Diane Dettmann is the coauthor of Miriam Daughter of Finnish Immigrants. Her grief memoir, Twenty-Eight Snow Angels: A Widow’s Story of Love, Loss and Renewal, was selected as the runner-up in “The Beach Book Festival” awards. She has presented her writing at local Barnes & Noble stores, libraries, history centers, bookstore events, and at international immigration conferences in Turku, Finland and Thunder Bay, Canada. Diane is currently working on a post WWII novel, Courageous Footsteps, that will be released in spring of 2015. Book information is available on Diane’s website: http://outskirtspress.com/snowangels

Feb 3, 2015

Cemetery Reflections




A SENSE OF PEACE


I didn't make it out to my husband's grave last year or even the year before. A few weeks ago, I finally decided it was time to take the long trip to the cemetery. My navigation system, Garmin Girl, got me there without any wrong turns unlike so many of my other trips since my husband died in 2000. Arriving at the cemetery, I parked the car in the general vicinity of John's grave. Then with my box of tools in my arms, I trudged up the path passing graves grown over with weeds, reminders of loved ones forgotten. The sun beat down on my back as I unloaded my shears and knife and said "hello" to John. I decided to edge his parents' stone first. The knife slipped easily into the moist ground as I sliced away the overgrown grass and brushed off the dried mud from the marble surface.



When I finished his parents' stones, I moved onto his brother's and his aunt's. Then I sat down in front of John's and mine. As always it seemed strange to see my name on the stone with my birthdate followed by a dash and a blank waiting for the day my life ends. I hoped it would be a long time before that blank was filled with a date. I remember the day John's mother and brother sat with me in the drab old cemetery office picking out the stone, I never thought I'd remarry. So the "Together Forever" on the double marble stone made sense. Now fourteen years later and remarried,  I'm not sure the double stone makes sense. Over the years, I realized when you're deep in grief life doesn't make sense. You just make decisions the best you can and try to keep going.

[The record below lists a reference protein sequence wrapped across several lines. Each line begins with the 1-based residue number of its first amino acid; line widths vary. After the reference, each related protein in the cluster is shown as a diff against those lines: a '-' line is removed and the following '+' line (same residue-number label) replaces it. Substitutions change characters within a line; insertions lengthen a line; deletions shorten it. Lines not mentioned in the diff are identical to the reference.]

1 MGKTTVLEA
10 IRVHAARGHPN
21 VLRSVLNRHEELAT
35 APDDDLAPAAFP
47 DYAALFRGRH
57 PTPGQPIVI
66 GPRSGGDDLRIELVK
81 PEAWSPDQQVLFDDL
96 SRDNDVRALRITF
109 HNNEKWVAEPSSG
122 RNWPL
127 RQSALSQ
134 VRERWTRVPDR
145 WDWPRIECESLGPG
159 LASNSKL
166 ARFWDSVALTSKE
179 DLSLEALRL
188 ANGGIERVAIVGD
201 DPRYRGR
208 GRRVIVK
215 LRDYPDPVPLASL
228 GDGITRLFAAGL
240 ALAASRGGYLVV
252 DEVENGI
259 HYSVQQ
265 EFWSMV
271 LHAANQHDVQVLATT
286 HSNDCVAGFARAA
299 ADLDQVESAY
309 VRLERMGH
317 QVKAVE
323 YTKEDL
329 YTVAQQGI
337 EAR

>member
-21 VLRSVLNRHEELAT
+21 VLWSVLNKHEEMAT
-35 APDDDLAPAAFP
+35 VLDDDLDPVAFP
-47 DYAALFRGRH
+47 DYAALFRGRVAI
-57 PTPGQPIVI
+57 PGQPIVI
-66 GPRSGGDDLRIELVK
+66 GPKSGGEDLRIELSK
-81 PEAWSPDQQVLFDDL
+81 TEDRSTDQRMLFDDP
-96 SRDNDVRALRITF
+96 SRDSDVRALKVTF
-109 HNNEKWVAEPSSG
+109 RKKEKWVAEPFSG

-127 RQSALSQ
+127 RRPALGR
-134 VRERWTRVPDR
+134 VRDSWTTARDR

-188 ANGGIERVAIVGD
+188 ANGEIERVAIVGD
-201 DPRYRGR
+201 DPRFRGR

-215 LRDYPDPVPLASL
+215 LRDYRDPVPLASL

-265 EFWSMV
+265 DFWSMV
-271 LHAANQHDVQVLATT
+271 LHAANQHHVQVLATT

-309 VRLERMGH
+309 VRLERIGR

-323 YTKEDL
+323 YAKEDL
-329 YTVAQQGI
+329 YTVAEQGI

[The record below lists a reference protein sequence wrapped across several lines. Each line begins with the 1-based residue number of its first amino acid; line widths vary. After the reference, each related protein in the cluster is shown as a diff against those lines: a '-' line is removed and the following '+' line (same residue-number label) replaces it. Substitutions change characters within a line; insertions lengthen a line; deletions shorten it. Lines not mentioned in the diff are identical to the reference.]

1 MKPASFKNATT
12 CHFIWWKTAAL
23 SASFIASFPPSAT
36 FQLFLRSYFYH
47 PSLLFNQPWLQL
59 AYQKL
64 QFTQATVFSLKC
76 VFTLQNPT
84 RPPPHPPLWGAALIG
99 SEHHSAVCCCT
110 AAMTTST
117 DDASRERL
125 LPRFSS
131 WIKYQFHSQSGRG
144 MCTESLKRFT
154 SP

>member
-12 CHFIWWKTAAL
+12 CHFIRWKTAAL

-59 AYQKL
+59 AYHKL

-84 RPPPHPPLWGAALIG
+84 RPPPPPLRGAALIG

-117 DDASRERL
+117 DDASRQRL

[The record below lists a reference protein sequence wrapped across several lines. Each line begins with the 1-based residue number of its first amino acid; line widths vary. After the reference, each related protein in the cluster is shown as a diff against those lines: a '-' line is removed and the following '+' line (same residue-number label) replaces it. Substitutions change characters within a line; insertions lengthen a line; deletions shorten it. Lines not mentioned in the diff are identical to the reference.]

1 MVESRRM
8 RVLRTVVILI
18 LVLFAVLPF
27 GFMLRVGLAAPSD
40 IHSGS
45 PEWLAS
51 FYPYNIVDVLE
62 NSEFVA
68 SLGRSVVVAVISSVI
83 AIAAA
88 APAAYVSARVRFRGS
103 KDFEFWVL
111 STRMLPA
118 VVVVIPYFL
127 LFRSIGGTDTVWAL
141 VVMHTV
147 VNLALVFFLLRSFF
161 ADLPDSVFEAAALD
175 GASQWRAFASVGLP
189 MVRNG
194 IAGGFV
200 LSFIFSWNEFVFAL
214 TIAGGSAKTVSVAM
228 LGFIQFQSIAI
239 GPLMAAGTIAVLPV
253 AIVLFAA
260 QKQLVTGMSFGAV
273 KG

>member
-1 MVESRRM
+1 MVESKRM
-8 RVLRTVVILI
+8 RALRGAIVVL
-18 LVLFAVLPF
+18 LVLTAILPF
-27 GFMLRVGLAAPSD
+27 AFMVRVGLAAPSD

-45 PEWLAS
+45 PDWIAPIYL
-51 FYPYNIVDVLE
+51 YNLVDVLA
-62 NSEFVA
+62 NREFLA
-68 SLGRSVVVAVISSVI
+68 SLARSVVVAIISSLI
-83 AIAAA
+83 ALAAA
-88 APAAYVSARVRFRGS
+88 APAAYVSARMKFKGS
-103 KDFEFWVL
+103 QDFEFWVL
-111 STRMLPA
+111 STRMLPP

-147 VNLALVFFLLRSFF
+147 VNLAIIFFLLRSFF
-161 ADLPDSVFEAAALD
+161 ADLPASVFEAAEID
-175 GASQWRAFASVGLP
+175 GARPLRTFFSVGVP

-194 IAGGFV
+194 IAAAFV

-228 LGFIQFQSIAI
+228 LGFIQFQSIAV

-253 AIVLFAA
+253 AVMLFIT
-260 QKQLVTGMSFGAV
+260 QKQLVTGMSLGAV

When I finished edging our stone, I gently swept it off and sat on the grass on John's grave. In the intense July heat, sweat poured down my neck and cheeks as I told John I still missed him and always will. I assured him I was fine, thanked him for all the wonderful years we shared and wished we had been given more. After saying a short prayer, I packed up the tools and climbed in the car. As I drove home, there were no tears streaming down my face. Instead I was filled with a sense of peace and acceptance. I thanked God for pulling me up out of the depths of grief and moving me forward.

Moving through the devastating loss of my loving husband was not easy. It took energy, daily work, support from others and the gift of time. In 2011, I published my memoir, Twenty-Eight Snow Angels A Widow's Story of Love, Loss and Renewal.

"A deeply moving account of a journey through grief that provides comfort and hope." Melissa

Order a copy in paperback or e-book at  http://www.amazon.com/Twenty-Eight-Snow-Angels-Widows-Renewal/dp/1432777041

Dec 3, 2014

MY FIRST CHRISTMAS ALONE

The following piece is an excerpt from my memoir, Twenty-Eight Snow Angels A Widow's Story of Love, Loss and Renewal. It's about facing my first Christmas alone after my husband died in 2000. My sister drove through the snow, to help me put up a small tree a neighbor had given me. 

I looked at my sister, “I can’t do this, Mary. It’s too hard.”
“We don’t have to trim the tree if you don’t want to.” I looked at the tree and thought about all the energy I had already invested in getting the tree in the stand. I figured it was too late to stop.
“Let’s keep going. Maybe once it’s decorated it’ll put me in the Christmas spirit.” Mary reached into the box and pulled out the strings of multicolored mini-lights.